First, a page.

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This Q is about MySql - to read about ascending or descending indexes in MS SQL you can look here: SQL Server indexes - ascending or descending, what difference does it make? It refers to a different DB and has a different answer.

Will specifying Asc or Desc on an index in MySql accelerate queries for items that are at the edges of the index?

If I have a table with an integer column and an index on that column, and I know that most of my queries on this field will look for the high values, would it help if the index is defined as descending?

Will it cause the more recent values to be found first?

@AndreKR noted that this is actually not supported yet. Should I still mark such an index as Desc, in hope that in some future version It will become significant? Or should I ignore this option until it has some real meaning ?

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marked as duplicate by Jan Dvorak, markus, CodingWithSpike, Jon Lin, Brian Hoover Dec 25 '12 at 14:52

This question has been asked before and already has an answer. If those answers do not fully address your question, please ask a new question.

sort of repeating question... check here: stackoverflow.com/questions/743858/… –  Azzy Dec 25 '12 at 13:00
I don't think there is any difference. The only thing that matters is the relative sorting order between columns, and only for the purpose of range queries. –  Jan Dvorak Dec 25 '12 at 13:01
With all due respect to the voters for closing my Q as a duplicate. The quoted Q refers to MS SQL Server while I asked a similar Q but about MySql. Not to mention that looking at the answer provided below by AndreKR means that the answers are actually different for those to different environments. –  epeleg Dec 26 '12 at 8:58

2 Answers 2

up vote 8 down vote accepted

From the MySQL 5.6 documentation:

An index_col_name specification can end with ASC or DESC. These keywords are permitted for future extensions for specifying ascending or descending index value storage. Currently, they are parsed but ignored; index values are always stored in ascending order.

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Then how is ORDER BY col1 ASC, col2 DESC computed from the col1, col2 index? –  Jan Dvorak Dec 25 '12 at 13:05
It isn't, the index isn't used for that. From dev.mysql.com/doc/refman/5.6/en/order-by-optimization.html: In some cases, MySQL cannot use indexes to resolve the ORDER BY, although it still uses indexes to find the rows that match the WHERE clause. These cases include the following: [...] You mix ASC and DESC –  AndreKR Dec 25 '12 at 13:09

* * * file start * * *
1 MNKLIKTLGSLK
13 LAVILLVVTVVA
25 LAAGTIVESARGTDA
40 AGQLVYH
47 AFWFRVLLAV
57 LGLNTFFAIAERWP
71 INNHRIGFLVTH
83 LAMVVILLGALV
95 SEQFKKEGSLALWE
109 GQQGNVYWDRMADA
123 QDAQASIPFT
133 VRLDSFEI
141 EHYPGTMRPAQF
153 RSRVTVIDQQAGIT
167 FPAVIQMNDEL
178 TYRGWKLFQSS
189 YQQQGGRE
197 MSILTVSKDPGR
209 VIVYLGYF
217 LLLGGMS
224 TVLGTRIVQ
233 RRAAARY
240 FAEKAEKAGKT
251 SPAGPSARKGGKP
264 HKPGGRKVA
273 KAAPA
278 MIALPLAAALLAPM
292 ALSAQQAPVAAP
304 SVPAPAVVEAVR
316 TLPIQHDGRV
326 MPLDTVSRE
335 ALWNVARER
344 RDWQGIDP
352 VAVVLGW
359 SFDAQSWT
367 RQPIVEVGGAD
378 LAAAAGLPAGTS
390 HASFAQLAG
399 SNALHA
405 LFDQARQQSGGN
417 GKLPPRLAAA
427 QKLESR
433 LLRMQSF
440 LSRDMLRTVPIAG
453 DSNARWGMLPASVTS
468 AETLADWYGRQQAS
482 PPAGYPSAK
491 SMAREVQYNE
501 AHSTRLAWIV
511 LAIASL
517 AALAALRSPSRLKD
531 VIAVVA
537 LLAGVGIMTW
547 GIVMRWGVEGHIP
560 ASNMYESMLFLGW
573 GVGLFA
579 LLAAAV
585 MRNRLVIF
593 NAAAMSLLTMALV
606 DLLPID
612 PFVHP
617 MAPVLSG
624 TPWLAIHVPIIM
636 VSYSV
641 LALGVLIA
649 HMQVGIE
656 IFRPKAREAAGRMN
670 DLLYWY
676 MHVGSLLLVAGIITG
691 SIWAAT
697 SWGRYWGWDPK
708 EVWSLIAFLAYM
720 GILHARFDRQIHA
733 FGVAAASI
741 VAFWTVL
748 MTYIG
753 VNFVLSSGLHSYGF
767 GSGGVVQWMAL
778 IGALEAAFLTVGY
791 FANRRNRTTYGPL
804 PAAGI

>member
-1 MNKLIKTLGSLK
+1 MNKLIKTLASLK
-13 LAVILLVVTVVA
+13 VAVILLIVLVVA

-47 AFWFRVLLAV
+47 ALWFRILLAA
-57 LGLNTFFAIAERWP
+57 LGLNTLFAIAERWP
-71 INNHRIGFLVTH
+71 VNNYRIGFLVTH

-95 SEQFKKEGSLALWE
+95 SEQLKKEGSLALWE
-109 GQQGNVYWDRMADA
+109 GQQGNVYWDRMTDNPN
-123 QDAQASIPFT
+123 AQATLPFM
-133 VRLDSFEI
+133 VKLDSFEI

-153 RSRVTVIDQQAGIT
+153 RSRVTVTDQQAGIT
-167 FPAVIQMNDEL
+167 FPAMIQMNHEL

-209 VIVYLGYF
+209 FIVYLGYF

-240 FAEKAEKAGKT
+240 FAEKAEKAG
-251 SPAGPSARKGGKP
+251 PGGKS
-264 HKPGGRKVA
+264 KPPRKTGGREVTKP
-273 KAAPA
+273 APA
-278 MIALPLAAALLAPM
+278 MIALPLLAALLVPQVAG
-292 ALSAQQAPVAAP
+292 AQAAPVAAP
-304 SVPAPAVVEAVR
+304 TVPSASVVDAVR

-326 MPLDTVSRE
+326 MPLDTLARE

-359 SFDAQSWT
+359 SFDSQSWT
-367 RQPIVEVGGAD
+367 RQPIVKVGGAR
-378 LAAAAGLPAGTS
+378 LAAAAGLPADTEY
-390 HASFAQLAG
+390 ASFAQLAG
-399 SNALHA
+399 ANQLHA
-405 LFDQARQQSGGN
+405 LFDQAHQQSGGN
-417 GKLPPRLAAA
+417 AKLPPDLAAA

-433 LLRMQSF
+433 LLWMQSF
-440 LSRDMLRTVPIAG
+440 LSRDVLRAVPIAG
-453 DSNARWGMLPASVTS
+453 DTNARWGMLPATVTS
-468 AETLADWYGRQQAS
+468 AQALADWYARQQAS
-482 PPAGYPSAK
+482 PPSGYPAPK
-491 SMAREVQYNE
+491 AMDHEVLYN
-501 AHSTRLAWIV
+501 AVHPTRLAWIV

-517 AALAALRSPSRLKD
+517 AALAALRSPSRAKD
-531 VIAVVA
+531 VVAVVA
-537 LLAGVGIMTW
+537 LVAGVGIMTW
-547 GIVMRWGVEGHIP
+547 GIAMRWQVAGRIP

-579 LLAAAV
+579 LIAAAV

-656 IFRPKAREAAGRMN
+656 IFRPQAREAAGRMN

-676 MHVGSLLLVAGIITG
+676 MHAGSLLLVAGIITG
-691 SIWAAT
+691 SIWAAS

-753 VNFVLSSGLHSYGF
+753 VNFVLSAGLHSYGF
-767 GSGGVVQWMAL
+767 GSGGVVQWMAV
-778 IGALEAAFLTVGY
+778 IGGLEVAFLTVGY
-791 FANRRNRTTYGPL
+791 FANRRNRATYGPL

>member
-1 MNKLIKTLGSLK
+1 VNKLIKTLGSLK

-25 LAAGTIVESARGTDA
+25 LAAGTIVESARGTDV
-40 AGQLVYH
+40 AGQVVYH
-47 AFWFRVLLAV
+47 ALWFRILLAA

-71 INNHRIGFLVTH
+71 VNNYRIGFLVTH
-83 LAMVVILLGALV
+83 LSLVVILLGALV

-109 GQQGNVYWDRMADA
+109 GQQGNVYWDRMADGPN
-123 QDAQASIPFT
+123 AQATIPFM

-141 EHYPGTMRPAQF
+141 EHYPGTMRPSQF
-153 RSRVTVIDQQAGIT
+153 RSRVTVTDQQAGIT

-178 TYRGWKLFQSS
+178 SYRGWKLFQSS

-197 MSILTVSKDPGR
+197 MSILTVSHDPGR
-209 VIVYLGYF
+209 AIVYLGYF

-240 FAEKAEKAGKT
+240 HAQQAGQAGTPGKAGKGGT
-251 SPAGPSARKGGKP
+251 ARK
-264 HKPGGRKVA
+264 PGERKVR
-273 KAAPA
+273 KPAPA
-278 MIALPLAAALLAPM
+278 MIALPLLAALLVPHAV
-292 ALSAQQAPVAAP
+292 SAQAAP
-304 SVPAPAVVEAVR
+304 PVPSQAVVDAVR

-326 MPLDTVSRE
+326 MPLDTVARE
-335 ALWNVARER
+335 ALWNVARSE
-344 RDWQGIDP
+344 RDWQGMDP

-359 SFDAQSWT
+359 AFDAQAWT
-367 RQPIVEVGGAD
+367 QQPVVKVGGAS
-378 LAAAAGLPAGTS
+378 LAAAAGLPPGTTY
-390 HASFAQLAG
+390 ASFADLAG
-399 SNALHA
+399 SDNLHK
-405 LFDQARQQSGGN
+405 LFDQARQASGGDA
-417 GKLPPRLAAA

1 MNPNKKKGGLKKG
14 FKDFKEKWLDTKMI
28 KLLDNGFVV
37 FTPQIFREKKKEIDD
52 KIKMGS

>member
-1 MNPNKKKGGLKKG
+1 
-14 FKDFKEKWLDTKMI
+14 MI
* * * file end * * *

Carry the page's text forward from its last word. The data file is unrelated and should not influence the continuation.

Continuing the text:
So it's not possible to create an index for ORDER BY col1 ASC, col2 DESC in MySQL? –  Jan Dvorak Dec 25 '12 at 13:11
So It sounds as if it means that if I have a table with an int field with 10 000 000 ids and it has a unique index on this field then select * from table where id=1 would resolve somewhat faster then select * from table where id=10000000 ? –  epeleg Dec 26 '12 at 9:05
Maybe theoretically but I haven't found any practical performance difference between the index being read forwards or backwards. Actually I tried it right now and repetetively found ORDER BY pk DESC LIMIT 1 faster than ORDER BY pk ASC LIMIT 1, although that "difference" was well inside the margin of error. –  AndreKR Dec 26 '12 at 16:09

Someday I've been given by simple yet brilliant trick, how to make a descending index for mysql: Just by adding another column with negative (mirror value). Say, for the unsigned int it would be just value*-1 - so, it works for the unix timestamps.
For varchars the idea is similar but implementation is a bit more complex.

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nice trick. thanks. –  epeleg Dec 26 '12 at 9:49
@Your Common Sense Hey! I am in need of indexing a query that is using a descending sort. Would you mind explain this trick? Didn't quite get it :( –  Colandus May 12 at 17:13
@Colandus make a column where value is multiplied by -1. I.e. for the value 1, new column would be -1, for 10 it would be -10 and so on. Then add index for this new column. Sort it by ASC and it will sort as tough by old column desc –  Your Common Sense May 12 at 17:24
@Your Common Sense Ah that's smart, thanks for sharing. –  Colandus May 12 at 17:47

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